Soon, our currentÂ driver’s license will lapse. We wonâ€™t renew a document weâ€™ve had, in our wallet,Â for decades now.. Earlier, we let our international drivers license also peter out. Thatâ€™s a marker others before us have Â trod.
We didnâ€™tÂ recogonize it then. ButÂ this last phase in a rite of passage came in form of a question we lobbed to the cheerful man who walked in: â€œYou Â are — what?â€ â€œYour new driver, sir,â€ Aniceto Camposo answered.. â€œYour son says you should not drive anymore. â€
We did Â not Â give up our car keys. They were gently taken away from us. Our children hired Aniceto. â€œThe difference between a good and bad driver is 40Â years too many on the road,â€ they explained.
â€œFamilies and lawmakers face the dilemma of whether — or when — to take away loloâ€™s Â car keys.”Â Studies conclude that drivers, in their 60s, are among the safest, the Economist reports. Those aged 70 are a fraction of Â the population. Yet, this sliver accounts for 17 percent of pedestrian deaths. From 80s onward, death rates were nine times greater than for those under 70.
Long before Henry Ford assembled the first buggy, the Psalmist wrote: â€œSeventy is the sum of our years. Eighty if we are strong.â€ But taking hands off the wheel, for good, took time to sink in. Decades of habit resisted the shift.
We drove all five kids to grade school through clogged Manila traffic. In Bangkok, we taught the five how to drive. WeÂ ferriedÂ Â them toÂ collegesÂ Â in Maryland, Pennsylvania and Massachusetts.
Former president Bill Clinton dubs us â€œjunior-senior.â€ Associated Press uses the phrase â€œnear elderly.â€ My surviving classmates prefer to be called â€œmature.â€ Indeed, our locks are grey and we use bifocals. We fumble for names. Please speak a little louder, we ask.
That brought back memories of our lapsed internationalÂ drivers license at a despedida party forÂ Asian journalists in a resort outside Ulan Bator, capital of Mongolia.Â Alcohol, notably the traditionalÂ â€œairagâ€ â€“ made from fermented mareâ€™s milk — Â flowed freely. â€œDonâ€™t worry,â€ our official guide told me.â€Iâ€™ll be at your door at seven sharp tomorrow to bring you to the airport.”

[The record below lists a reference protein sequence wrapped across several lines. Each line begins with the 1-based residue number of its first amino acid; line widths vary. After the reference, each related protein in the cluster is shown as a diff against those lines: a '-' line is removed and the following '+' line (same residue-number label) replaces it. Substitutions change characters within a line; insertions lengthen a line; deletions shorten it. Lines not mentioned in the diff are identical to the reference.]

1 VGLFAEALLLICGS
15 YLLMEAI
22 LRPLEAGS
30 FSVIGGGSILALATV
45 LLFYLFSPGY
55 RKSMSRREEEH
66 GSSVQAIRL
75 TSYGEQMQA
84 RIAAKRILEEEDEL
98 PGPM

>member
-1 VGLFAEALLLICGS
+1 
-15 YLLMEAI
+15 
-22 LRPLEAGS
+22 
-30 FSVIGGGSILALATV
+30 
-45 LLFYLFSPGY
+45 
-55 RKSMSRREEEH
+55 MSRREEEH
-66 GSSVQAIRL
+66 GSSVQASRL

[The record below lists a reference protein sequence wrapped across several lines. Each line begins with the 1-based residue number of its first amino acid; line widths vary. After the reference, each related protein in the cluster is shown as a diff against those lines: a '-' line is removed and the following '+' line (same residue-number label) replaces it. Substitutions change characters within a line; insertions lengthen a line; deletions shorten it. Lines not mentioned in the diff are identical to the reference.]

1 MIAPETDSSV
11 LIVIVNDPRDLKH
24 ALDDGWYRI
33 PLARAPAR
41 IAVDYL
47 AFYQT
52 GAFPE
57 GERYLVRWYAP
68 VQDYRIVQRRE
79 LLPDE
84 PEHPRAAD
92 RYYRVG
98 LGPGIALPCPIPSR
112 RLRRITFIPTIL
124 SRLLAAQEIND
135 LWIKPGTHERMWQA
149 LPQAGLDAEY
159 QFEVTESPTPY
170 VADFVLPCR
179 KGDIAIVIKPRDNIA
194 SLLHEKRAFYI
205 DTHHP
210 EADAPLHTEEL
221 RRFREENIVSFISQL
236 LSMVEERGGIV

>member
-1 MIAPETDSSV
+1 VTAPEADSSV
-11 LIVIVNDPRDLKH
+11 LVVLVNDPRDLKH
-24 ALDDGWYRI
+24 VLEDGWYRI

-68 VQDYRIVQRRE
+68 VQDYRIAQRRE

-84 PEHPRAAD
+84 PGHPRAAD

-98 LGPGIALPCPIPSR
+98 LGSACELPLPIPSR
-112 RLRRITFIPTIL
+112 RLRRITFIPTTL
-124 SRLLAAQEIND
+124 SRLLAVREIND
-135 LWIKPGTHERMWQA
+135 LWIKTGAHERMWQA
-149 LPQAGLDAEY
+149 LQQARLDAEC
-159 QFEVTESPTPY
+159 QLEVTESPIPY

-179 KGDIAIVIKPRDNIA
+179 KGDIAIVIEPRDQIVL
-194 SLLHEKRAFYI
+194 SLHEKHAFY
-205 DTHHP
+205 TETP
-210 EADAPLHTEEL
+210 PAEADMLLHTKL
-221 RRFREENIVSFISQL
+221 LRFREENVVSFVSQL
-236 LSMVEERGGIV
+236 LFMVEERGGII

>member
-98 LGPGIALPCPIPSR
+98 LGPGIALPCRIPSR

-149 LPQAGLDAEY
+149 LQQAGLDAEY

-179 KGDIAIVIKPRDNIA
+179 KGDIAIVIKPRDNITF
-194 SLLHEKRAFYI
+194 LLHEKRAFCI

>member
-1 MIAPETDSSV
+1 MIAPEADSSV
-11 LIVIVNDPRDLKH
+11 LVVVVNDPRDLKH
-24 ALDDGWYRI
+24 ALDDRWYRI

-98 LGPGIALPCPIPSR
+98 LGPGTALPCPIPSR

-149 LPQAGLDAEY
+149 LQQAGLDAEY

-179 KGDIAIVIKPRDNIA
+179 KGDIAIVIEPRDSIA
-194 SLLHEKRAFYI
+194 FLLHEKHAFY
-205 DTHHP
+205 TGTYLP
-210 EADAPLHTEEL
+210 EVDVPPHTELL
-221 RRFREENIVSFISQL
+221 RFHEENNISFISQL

At seven on the dot, he was at the door of our â€œgerâ€, the traditional Mongolian tent home. Bleary-eyed, he thrust the car keys to me. â€œI drive and weâ€™ll end in the Tuul riverâ€, which is 18 miles southwest of Ulan Bator.Â “Drive with an expired license and youâ€™ll catch your flight to Beijing, then Bangkok.â€
Reluctantly, we stretched out our hands for the car key. As we left the ger side road and slidÂ into the highway, a panaroma ofÂ a vast land,Â which is one of the worldâ€™s least densely populated countries, appeared. There are overÂ 2.8 million Mongolians thinly spread over 1.5 million square kilometers.
( Alongside Bolivia, Mongolia lodged at slot 108, among 187 countries, in human development measured by UN in 2013.Â Life expectancy rose from 57 in 1980 to almost 69 in 2012. But poverty remains widespread. )
What came to mind, however, on this drive was the song from the 1970 film â€œOn A Clear Day, You Can SeeÂ Forever.â€Â That starredÂ Barbra Streisand,Â Yves Montand, andÂ Jack Nicholson. â€œMiss Streisand, as a 22-year-old New Yorker whoseÂ YiddishÂ intonations are so thick they sound like a speech defect, defines innocence by sitting with her knees knocked together and her feet spread far apart, a mannerism she may have picked up fromÂ Mary Pickford,â€ one of the reviews noted.Â In the event, we caught our flight. How our guide drove backÂ we never learned.
Today, more youngsters today have ignition keys to more horsepower than our generation did. â€œTeenagers mature, gain experience and put risky behavior behind them,â€ the Economist adds. “( Far too many) of the elderly do not realize how much skill, judgment and reaction time theyâ€™ve lost. They donâ€™t factor in deteriorating vision and lesser stamina.
As years pile up, the brain begins to shrink, blood flow slackens. Ability to process thoughts-â€”â€œcognitive functionâ€ is the medical term–slows down. After retirement, two out of three, begin to experience â€œsenior momentsâ€: tendency to misplace things, a word on the tip of the tongue which never comes, etc. Memory lapses become frequent.
Cognitive skills allow one to steer smoothly or ease in between fast-moving cars. Our grand-daughter just graduatedÂ from University of California Los Angeles. Youngsters like her can hit brakes within â€œ0.7 second for something expected to 1.5 seconds for a total surprise.â€ Not her Lolo.
Three factors interlock in accidents involving elderly drivers: (a) poor judgement, notably, when turning across oncoming traffic (b) drifting out of lane; and Â (c) inability to react fast to cope with surprises.
â€œIt takes 8,460 bolts to assemble a car—Â Â and one nut to scatter them all over the roadâ€â€¦So, when should you let your licenses lapse? There are no clear-cut guidelines.
Ask your doctor. Many in the grey mop crowd are â€œmaintenance medicationâ€ for chronic ailments. Some drugs have ingredients that further dull motor skills and whittle reaction times.
Families can best judge it’s time for an older driver to slide out from behind the wheel, says University of Massachusetts gerontology professor Elizabeth Dugan. â€œBut many wait until an accident.â€
NowÂ a sophmore at UCLA in Los Angeles, ourÂ grandson Adrian is applying for his first driverâ€™s license. HisÂ lolo willÂ paste up this last license as a souvenir–Â if we can remember where we left our scrapbook ####. (By JuanÂ L. Â Mercado)